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Tuesday March 25, 10:24 PM

WHO mulls global travel restrictions as SARS cases rise

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The World Health Organisation mulled global travel restrictions as the incidence of a deadly respiratory disease escalated in Hong Kong and Singapore quarantined more than 700 people to contain its spread.

Scientists in 11 laboratories worldwide meanwhile continued to toil feverishly to discover a cure for the Severe Acute Respiratory Syndrome (SARS), as several SARS patients were discharged from hospitals in Hanoi, Singapore and Taiwan after recovering.

As 25 more new SARS cases were reported in Hong Kong, the WHO head office in Geneva said a meeting planned on Tuesday will determine if there is need to impose travel restrictions to stem the spread of SARS, which manifests itself as a form of pneumonia.

The mystery virus, spread through direct close contact with an infected person, has caused at least 17 deaths and 456 "suspected or probable" cases around the world, WHO officials said.

David Heymann, the executive director of the WHO's communicable diseases section, indicated that some countries had fears notably about the situation in Hong Kong, where the number of cases rose to 286 Tuesday.

However, he maintained that WHO felt there was no evidence to warrant global travel restrictions, and that containment measures taken around the world were working, although individual nations may decide on travel advisories.

In an unprecedented move, Singapore invoked the Infectious Diseases Act to keep 740 people, including school children, under home quarantine for 10 days.

Singapore's move underlined tough actions taken by governments to break the chain of transmission of the disease, which has killed 10 people in Kong Kong, four in Vietnam and three in Canada in the past two weeks.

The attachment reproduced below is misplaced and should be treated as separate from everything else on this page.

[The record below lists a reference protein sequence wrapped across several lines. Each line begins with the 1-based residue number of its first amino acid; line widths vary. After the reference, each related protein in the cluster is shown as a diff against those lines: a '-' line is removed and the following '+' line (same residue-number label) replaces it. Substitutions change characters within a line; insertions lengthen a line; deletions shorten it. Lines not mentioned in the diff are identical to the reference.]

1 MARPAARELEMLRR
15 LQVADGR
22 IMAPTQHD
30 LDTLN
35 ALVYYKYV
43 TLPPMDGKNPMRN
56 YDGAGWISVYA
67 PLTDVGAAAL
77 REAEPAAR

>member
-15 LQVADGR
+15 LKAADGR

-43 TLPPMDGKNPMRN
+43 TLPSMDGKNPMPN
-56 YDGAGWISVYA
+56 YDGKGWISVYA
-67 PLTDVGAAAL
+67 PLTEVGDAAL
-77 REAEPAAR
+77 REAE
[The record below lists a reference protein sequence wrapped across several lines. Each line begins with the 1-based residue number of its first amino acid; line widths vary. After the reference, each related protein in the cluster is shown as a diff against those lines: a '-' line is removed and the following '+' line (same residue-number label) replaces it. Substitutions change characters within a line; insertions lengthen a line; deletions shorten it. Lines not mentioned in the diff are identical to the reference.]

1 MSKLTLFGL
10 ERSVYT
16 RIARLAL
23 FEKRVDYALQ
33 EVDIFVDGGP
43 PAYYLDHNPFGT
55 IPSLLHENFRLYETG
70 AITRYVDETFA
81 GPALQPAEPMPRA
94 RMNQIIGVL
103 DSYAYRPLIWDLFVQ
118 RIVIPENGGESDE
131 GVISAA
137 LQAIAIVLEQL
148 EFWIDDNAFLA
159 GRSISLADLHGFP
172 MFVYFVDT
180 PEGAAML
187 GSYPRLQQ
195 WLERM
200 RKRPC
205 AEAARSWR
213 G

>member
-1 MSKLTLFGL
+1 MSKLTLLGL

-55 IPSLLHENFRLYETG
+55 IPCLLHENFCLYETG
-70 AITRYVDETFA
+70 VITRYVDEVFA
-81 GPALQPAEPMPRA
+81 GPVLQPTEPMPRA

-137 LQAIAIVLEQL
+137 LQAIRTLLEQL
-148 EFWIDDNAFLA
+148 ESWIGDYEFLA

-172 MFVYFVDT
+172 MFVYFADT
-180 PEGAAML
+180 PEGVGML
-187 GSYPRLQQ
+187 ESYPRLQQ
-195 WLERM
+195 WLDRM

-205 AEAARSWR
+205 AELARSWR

Those who break the quarantine will be fined 5,000 Singapore dollars (2,840 US) for the first time and 10,000 dollars for the second offence.

"The ministry would like to remind all persons served the quarantine order to stay at home for the period indicated in the letter to them. They should minimise contacts... and to check their temperature everyday," the health ministry said.

But while the ministry said in its latest bulletin that the number of cases in the city-state rose to 69 from 65, it also reported that 13 SARS patients have been discharged from hospital, indicating that SARS is not universally fatal.

Eleven 11 victims were in serious condition in Singapore.

A French embassy official in Hanoi also said 11 people in Vietnam infected with SARS have been discharged from hospitals after recovery.

Five more people being treated at Hanoi's French Hospital had been released after showing no symptoms of the disease for 12 consecutive days.

Other patients were on the mend and many more were expected to be discharged, the official said.

A Taiwanese woman listed as one of the six "probable" SARS cases in Taipei was discharged from a hospital Tuesday after doctors announced she has completely recovered.

The disease however is sowing a climate of fear in Hong Kong which is driving away tourists, emptying restaurants and prompting many people to wear protective masks.

But Peter Cordingley, a spokesman for the World Health Organisation (WHO) Western Pacific office in Manila, welcomed a report by the US Center for Disease Control and Prevention (CDC) which said it they had detected a virus from the coronavirus group as a possible cause of SARS.

"This is the latest one, but these are still early days. We have to wait for a lot more evidence to be sure that this is what we've been looking for," he told AFP by telephone.

"As for how long a cure can be found, we don't know."

Cordingley said 11 laboratories in nine countries are working together to find a cure, but there has yet to be any consistency in their findings.

Earlier findings by scientists in Germany and Hong Kong pointed to a virus belonging to the paramyxoviridae family as the probable cause for SARS.

"If the laboratories produce results that are consistent, it's only then that we have to start working towards a vaccine and a cure," Cordingley said.

France reported its first SARS case in a man who arrived on Sunday from Vietnam where he is a medical worker at a French hospital in Hanoi.

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